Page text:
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Need to find a recipe for bread I saw in Germany


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hi folks,

I was in Germany recently and had a bread i loved but could not find the name of. It was always a part of the hotel breakfast in the form of a roll. It had what looked like pistachios and/or pumpkin seeds in it. I saw this same bread all over Germany and unto the Czech Republic.

Anyone have any ideas?

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I can't imagine pistachio seeds, but there are a lot of pumpkin seed roll variations.

Kürbiskern-Brötchen would likely be the proper search term. It's often a whole wheat and rye base (probably 50-50 or so) blended with a sourdough culture of rye and ordinary yeast. Although it's possible to buy prepared sourdough in Germany, you can make the rye culture yourself much as you'd prepare a wheat sourdough, but it's typically not used for leavening as much as it is for relaxing the rye from the resulting acidity, and improving the flavor. Most German breads other than the cheap poppy seed refined wheat rolls are made with slow fermentation and relatively low yeast, if memory serves me correctly.

The peeled pumpkin seeds sold as "raw pepitas" are probably what you want to top the bread with.

Edited by JasonTrue (log)

Jason Truesdell

Blog: Pursuing My Passions

Take me to your ryokan, please

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Interesting! I love the pumpkin seed rolls from Luneburger Bakery, but I was wondering about how common they were in Germany. I never saw them when I was there six years ago, but I was mostly north of Hamburg - maybe they're a southern thing? No matter, as they are certainly delicious.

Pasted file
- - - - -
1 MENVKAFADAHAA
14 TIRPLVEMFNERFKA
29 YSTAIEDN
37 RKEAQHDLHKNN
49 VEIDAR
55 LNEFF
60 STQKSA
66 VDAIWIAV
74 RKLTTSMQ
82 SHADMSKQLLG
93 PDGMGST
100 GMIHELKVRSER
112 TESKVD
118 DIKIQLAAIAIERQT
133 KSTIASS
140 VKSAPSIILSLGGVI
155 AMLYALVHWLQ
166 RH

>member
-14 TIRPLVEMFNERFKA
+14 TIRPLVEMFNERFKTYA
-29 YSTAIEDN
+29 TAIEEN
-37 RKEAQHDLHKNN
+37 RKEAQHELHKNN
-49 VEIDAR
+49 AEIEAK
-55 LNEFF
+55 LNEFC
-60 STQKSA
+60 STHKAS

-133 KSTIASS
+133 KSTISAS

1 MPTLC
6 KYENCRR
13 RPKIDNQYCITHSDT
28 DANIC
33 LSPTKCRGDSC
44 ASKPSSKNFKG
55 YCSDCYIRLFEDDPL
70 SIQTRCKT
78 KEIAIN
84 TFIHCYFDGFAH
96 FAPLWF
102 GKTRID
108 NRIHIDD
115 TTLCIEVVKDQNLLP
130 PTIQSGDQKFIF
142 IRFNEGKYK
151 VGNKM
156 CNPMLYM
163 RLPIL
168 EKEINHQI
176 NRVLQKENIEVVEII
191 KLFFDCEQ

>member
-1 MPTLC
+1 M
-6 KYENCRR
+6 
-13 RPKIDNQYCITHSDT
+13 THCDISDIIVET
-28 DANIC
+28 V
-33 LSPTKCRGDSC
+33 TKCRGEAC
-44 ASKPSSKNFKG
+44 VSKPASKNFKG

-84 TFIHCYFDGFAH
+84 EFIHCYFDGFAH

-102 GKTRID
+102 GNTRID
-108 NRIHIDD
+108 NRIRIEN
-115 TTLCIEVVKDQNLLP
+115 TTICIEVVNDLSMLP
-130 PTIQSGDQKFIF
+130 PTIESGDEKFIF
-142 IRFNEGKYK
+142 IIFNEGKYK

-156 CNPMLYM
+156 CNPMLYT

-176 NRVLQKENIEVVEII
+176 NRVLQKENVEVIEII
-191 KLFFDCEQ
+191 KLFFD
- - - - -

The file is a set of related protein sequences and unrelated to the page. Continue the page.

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  • 3 weeks later...

Check out Dan Leader's "Local Breads" and Jeffery Hammelman's "Bread". Both have German/Czech bread recipes of the type you're looking for although I don't recall any with pistachios. You could always substitute them for pumpkin or sunflower seeds.

Edited by mhjoseph (log)
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As for the regionality of this bread, I don't think it's particularly specific. I lived in Hessen, quite central, and the pumpkin seed bread was quite common. I'm pretty sure I saw similar items when visiting Hannover this year. I didn't really spend much time in the Southern part of Germany, other than short trips many years ago, so I'm not sure whether it would be more or less common there.

There are some shops that have more multigrain options than others, though.

Jason Truesdell

Blog: Pursuing My Passions

Take me to your ryokan, please

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